Human-Like Robots Are Often Overestimated to Be Thinkable: Research
The experiment proved that humans when exposed to even short experiences with humanoid robot induces a “like me” impression
Humans are not done yet with foraying into new realms of artificial intelligence. They have every technology at their dispense. With voice assistants like SIRI and Alexa which have answers to every weird and random question or the self-driving cars which do not need assistance, seems we have reached the limits of technology. Or, do we think so? The recent debate around the possibility of a chatbot like LAMDA gaining sentience is more proof that this question will be eternal. To add to this argument, the study published by American Psychological Association proves that humans exposed to robots that display human-like traits make them believe robots are capable of thinking and acting on their own beliefs and desires rather than on their programs.
What does this research hold for understanding the extent to which a robot can influence human lives ( Human-Like Robots)?
Agnieszka Wykowska, Ph.D., a principal investigator at the Italian Institute of Technology and lead author of this study, said, the experiment was intended to study, in a series of three experiments, if humans would adopt an intentional stance when allowed to interact with a human-like machine vis-à-vis robots having machine-like behavior. The experiment proved that humans when exposed to even short experiences with humanoid robot induces a “like me” impression. The experiments included close human-robot interactions through socializing activities. Around 119 participants were studied, through three experiments, how their perception of the human-like robot iCub changed before and after.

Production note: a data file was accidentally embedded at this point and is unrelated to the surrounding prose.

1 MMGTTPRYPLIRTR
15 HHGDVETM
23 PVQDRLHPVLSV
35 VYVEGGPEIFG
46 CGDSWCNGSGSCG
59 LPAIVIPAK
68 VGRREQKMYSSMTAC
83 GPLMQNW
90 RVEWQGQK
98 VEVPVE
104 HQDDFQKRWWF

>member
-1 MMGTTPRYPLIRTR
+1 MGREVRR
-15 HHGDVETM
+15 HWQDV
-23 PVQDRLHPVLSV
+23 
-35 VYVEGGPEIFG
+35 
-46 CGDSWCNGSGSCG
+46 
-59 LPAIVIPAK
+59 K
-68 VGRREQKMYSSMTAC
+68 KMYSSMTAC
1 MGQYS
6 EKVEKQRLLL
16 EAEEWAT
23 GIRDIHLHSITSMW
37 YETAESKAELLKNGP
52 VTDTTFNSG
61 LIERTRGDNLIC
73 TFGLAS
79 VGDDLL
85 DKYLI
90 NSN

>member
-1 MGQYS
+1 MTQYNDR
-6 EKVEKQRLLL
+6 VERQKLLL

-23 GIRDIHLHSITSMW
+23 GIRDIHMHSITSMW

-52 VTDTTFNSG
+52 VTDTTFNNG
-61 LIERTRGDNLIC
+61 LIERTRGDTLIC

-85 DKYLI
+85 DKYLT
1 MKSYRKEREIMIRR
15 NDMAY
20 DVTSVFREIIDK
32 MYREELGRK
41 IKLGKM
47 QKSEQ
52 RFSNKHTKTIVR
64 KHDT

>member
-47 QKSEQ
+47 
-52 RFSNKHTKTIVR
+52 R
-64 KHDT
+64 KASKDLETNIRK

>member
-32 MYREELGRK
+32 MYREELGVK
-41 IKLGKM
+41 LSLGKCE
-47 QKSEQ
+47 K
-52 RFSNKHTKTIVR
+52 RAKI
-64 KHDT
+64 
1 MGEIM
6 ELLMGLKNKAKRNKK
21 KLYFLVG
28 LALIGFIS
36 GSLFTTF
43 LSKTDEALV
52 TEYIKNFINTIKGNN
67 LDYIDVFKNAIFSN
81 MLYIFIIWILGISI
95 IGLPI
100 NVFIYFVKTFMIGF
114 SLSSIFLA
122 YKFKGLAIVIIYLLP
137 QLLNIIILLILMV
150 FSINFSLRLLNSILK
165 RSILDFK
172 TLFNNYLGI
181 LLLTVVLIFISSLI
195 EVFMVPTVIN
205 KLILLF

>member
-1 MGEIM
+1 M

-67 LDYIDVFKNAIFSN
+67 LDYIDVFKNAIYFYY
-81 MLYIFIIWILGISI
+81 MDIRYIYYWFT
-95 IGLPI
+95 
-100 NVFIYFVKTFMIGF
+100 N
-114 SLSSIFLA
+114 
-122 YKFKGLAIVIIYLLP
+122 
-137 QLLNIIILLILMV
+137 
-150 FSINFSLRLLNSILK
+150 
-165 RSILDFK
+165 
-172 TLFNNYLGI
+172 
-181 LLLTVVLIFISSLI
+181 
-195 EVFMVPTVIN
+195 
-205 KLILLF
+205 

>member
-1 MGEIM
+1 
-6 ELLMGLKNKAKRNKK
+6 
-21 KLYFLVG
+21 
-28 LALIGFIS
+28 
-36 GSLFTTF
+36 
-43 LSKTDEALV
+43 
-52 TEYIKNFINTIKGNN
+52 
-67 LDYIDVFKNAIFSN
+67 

The researchers remotely controlled iCub in the first two experiments to make it sound more affable, and friendly, and made it ask random questions. The robot, equipped with cameras in the eyes, could make eye-to-eye contact with participants recognizing their faces clearly. They watched videos together during which the robot would react with natural sounds, and make faces with expressions of different emotions. In the third experiment, the participants were treated to a rather machine-like iCub using similar activities. With deactivated cameras, iCub couldn’t make an eye-contact or recognize faces. The robot responded only in beeps and aimless body movements unlike in the previous experiment. Instead of wishing people it blurted out only recorded sentences, about its calibration process. The participants who got to interact with a human-like robot rated its action as more intentional than the people who were exposed to a machine-like robot.
Agnieszka Wykowska concluded through these experiments that it is not enough for humans to interact with robots to consider them human, but the human-like behavior that counts, for them to be counted as bots with intentions. She was hopeful of the prospect of her findings being used in designing robots in the future, particularly in determining contexts in which social bonding and defining intentionality are necessary. She says, “Social bonding with robots might be beneficial in some contexts, like with socially assistive robots.
For example, in elderly care, social bonding with robots might induce a higher degree of compliance with respect to following recommendations regarding taking medication.” In earlier research published in 2021, titled “Robots as the Mirrors of Human Minds”, underlining the role that robots can play as a tool for understanding human cognition, she says, “Robots can inform us about our cognitive mechanisms or, in the role of embodied computational models, can generate new theoretical predictions regarding the workings of the human brain.” This implies robots if designed in their right contextual framework, can open the ways to finding the optimum point for a robot’s thinking ability.